Work environment and equipment
Staff do not serve papers in a public house: there is a danger of violence from people who may be drunk and aggressive.
Mobile phones: staff use these to keep contact with the office or other agents. Cars parked facing outwards: staff park their cars facing outwards so they can make a quick escape if necessary. They also use old cars in less affluent areas to prevent drawing attention to themselves.
Keeping house doors open: if possible, employees try to ensure that doors are not closed behind them, so that they maintain their personal space and escape route.
Adapting dress: to avoid drawing attention to themselves, employees adapt their clothes to the particular job or work environment. They may dress casually in jeans and t-shirts or, when they need to reflect 'authority' (eg when seizing goods), they may wear a formal suit.
Risk assessment: there is a full risk assessment before doing any job. Company solicitors can provide details of offenders and particular locations to help assess the risk of violence.
Being prepared: employees 'prepare for the worst' in terms of violence and aggression, so they are better able to deal with situations if they arise.
Doubling up and providing cover: two people may attend a job if it is potentially difficult. Sometimes other private eye companies may be asked to back staff up as a favour that will be returned. Also, to improve safety without incurring extra costs on trips overseas, employees are allowed to take a friend with them, provided the friend pays.
Frequent contact: team members contact other staff in the office to give details of their intentions, location and timings. They telephone the office when they have completed serving papers or other work.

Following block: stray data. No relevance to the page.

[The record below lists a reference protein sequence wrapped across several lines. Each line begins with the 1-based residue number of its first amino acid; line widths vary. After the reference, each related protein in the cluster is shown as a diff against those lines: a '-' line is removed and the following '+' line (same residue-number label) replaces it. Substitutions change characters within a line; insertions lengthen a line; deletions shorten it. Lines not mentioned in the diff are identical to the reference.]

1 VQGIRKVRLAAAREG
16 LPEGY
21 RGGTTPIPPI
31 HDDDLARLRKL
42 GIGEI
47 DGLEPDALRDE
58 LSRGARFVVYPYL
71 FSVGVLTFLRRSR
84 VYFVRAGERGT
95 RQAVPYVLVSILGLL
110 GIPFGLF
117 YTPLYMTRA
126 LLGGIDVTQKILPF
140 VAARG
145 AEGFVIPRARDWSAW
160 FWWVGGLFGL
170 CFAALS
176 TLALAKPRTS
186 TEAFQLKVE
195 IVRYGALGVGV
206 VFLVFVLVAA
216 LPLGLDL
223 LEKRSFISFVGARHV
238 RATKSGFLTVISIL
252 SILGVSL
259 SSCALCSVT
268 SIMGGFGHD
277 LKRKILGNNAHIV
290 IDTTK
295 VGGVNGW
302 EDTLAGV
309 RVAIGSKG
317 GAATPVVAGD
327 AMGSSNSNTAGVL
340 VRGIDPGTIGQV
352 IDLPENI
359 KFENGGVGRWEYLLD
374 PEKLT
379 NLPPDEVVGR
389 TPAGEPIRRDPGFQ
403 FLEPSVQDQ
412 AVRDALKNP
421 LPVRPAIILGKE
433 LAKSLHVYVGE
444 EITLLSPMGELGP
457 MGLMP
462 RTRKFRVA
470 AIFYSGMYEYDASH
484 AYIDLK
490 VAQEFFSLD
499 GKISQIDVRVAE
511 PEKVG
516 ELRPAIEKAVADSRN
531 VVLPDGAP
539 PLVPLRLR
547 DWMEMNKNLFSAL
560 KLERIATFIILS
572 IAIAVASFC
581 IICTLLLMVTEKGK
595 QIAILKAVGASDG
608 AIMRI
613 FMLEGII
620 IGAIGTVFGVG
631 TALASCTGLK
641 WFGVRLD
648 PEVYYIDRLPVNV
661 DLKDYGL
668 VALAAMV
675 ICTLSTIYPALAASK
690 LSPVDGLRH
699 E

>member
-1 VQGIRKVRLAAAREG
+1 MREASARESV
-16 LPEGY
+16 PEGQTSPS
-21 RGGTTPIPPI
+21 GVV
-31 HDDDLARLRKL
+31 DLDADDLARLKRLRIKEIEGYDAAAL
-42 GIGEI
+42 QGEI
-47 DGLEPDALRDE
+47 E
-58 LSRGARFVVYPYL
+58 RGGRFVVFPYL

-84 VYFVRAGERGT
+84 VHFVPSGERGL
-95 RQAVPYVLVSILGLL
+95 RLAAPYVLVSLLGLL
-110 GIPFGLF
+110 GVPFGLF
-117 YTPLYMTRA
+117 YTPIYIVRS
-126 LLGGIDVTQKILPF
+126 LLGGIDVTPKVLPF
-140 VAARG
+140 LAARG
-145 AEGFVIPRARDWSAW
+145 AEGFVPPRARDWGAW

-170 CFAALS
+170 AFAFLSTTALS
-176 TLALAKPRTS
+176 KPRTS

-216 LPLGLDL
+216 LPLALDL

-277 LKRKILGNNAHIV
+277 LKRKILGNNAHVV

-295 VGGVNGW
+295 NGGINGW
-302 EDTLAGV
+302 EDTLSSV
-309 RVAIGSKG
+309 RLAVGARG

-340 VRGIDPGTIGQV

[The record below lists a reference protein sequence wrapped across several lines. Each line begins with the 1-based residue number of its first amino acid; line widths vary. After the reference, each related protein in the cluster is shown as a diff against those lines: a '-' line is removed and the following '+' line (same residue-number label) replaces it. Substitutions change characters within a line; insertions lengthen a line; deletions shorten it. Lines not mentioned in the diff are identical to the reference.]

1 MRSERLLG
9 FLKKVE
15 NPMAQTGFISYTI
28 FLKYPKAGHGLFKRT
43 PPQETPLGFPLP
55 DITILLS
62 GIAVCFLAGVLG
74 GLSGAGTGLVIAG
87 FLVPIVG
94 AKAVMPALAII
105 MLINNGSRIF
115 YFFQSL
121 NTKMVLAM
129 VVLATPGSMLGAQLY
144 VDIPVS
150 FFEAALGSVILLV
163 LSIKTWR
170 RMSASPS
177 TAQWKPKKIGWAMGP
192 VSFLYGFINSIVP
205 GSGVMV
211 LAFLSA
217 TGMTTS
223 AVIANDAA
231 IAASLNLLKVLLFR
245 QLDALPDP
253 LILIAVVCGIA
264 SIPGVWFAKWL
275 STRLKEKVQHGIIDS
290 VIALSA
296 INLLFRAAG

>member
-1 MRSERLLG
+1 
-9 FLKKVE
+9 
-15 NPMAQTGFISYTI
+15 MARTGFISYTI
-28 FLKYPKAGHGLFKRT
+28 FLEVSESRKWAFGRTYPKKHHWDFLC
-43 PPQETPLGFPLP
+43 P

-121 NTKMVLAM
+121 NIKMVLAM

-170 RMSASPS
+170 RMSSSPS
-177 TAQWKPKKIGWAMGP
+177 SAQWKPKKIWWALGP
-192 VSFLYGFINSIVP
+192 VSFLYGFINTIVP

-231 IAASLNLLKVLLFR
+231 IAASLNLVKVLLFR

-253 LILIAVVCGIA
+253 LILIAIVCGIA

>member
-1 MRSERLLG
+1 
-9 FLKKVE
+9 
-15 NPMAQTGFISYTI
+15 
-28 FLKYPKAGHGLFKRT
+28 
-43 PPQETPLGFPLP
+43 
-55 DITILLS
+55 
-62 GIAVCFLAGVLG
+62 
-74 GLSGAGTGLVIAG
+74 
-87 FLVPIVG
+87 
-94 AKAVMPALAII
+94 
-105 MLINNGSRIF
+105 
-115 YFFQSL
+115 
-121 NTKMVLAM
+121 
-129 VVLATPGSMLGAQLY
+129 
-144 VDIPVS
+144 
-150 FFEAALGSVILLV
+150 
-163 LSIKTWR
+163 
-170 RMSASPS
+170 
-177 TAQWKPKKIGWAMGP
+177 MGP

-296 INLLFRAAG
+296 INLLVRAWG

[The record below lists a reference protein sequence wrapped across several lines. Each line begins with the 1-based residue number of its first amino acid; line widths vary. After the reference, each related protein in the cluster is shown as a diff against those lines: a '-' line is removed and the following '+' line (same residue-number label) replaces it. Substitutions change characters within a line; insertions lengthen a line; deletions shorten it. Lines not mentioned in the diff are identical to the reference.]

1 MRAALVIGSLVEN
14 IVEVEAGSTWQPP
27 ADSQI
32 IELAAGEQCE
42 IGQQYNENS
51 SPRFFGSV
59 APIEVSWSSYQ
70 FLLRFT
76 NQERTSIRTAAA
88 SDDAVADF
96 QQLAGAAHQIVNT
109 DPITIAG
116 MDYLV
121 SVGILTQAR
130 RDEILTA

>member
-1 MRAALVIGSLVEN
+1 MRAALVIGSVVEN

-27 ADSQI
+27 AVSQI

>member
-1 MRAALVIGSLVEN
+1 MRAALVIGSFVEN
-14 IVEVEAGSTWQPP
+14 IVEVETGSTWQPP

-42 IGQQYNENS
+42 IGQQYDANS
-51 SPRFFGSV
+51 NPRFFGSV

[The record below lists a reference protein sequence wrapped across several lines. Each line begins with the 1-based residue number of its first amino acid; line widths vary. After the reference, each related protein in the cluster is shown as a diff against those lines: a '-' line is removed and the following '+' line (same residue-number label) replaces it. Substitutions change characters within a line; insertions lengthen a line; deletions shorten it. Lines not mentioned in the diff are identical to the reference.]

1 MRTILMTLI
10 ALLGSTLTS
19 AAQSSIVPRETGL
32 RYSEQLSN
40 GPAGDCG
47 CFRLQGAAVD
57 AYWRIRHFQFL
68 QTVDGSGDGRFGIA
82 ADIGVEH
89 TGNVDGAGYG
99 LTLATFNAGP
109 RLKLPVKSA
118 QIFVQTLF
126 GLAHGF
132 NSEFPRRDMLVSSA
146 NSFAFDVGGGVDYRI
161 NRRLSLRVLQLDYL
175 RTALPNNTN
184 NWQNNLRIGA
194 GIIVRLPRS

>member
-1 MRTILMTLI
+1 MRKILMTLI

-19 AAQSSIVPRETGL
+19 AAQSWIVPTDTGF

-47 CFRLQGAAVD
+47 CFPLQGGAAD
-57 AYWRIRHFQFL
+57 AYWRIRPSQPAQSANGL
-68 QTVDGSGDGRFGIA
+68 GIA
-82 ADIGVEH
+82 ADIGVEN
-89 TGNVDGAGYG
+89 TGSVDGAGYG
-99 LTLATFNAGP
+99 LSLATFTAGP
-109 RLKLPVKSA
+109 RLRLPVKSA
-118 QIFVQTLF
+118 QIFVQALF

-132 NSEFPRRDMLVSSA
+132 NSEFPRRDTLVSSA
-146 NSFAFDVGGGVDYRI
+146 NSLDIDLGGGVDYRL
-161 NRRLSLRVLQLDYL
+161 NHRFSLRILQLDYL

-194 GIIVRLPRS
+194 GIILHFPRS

Inferring legal status: respondents are more likely to be co-operative if they believe that staff are agents of the court (eg 'I have papers from the County Court'). This gives some degree of authority and therefore protection.
Avoiding car repossession work: the very nature of seizing someone's car can aggravate a person. Intellekt tends to avoid this kind of work because the potential for violence is too high.
Turning a job down: staff can refuse a job if they consider it too risky.
Less effective measures
Some measures can be less effective than others, or have disadvantages:
- The cost of providing two or more agents for certain jobs can be difficult to justify. Car repossessions are particularly cost-prohibitive because they require three or four employees.
- Unpredictable behaviour: measures, such as trying to 'win friends' by giving helpful information does not guarantee the respondent will react reasonably.
The benefits and the costs
No incidents: No member of staff has been assaulted or felt the need to leave the scene in the past ten years. This suggests that the measures are very effective, given the potentially violent environment in which the company operates.
Confidence: staff report more confidence and less fear in their jobs. They do not avoid certain tasks because of the risks, which means that more work gets done.
Fewer days off: there has been no staff absence resulting from assaults or related sickness. This means that the company is more profitable.
A positive image: the company maintains a professional image.
Client satisfaction: there are few complaints from clients about how the company works.
- A non-confrontational and non-aggressive approach to the job does not cost anything.
- The company is able to work in higher risk situations in order to further their enquiries, which ultimately has a cost benefit.
- Sending two agents to high risk situations or locations may be necessary,
but it does incur extra costs.